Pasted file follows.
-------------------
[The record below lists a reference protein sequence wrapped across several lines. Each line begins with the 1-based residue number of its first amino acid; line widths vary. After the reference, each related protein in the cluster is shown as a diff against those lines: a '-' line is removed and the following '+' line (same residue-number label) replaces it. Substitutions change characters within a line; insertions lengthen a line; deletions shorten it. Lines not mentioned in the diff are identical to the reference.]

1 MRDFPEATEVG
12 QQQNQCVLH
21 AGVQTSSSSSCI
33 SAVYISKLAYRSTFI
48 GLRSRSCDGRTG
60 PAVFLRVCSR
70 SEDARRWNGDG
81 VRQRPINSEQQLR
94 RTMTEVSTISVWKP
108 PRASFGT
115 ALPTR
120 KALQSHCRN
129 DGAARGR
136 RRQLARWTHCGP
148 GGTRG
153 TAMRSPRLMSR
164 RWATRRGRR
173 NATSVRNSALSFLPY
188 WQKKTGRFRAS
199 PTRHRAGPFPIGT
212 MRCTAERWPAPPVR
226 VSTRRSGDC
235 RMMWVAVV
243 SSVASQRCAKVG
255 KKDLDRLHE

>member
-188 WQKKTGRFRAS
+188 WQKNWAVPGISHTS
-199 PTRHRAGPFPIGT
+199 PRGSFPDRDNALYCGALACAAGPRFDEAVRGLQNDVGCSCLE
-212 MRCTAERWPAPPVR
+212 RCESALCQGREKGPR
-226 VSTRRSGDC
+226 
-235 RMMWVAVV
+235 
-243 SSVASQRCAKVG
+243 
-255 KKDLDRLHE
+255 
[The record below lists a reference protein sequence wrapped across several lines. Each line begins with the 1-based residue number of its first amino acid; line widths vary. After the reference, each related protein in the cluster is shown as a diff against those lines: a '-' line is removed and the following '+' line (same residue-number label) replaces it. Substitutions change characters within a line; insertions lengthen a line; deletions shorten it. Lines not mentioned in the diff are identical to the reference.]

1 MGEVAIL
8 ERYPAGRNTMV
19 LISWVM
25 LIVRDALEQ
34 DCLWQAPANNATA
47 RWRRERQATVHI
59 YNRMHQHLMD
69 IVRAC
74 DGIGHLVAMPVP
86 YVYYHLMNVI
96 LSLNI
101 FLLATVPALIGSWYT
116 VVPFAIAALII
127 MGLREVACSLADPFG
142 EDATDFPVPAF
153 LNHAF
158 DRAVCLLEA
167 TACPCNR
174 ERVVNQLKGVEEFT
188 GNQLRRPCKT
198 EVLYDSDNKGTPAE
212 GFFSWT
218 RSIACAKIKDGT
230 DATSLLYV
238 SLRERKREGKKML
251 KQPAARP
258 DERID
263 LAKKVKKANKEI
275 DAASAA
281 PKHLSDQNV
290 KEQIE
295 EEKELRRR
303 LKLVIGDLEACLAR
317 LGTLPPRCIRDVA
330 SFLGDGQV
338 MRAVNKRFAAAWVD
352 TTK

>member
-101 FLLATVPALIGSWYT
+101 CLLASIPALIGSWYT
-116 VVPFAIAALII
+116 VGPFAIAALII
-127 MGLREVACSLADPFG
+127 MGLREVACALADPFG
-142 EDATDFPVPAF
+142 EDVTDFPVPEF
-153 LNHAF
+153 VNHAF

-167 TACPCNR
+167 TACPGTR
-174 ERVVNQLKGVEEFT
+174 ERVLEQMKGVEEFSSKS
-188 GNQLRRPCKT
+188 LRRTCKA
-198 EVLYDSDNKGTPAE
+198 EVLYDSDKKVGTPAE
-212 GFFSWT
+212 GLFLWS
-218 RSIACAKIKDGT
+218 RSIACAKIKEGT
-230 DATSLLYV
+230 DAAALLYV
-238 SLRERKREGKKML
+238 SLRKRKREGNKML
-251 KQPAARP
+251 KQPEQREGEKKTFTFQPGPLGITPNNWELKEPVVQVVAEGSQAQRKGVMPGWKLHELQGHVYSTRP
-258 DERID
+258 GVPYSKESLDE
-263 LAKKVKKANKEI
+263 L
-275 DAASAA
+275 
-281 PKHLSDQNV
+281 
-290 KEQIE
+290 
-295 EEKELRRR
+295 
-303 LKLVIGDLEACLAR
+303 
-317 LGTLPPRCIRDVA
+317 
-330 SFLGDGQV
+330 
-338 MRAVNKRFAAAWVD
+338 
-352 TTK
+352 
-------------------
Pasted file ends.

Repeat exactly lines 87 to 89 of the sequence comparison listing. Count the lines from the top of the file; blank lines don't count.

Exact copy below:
-142 EDATDFPVPAF
+142 EDVTDFPVPEF
-153 LNHAF